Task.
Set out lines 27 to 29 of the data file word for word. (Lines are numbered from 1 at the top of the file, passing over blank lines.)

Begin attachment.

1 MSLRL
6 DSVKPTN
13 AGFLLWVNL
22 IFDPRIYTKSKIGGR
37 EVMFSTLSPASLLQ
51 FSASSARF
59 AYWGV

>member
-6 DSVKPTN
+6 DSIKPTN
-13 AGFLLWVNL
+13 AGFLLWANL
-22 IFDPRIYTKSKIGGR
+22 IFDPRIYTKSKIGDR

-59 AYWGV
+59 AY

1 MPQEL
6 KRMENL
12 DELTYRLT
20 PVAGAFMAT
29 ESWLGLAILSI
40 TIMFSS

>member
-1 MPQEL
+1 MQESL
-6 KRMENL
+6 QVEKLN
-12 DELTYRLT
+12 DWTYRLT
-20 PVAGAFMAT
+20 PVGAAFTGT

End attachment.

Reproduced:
+6 QVEKLN
-12 DELTYRLT
+12 DWTYRLT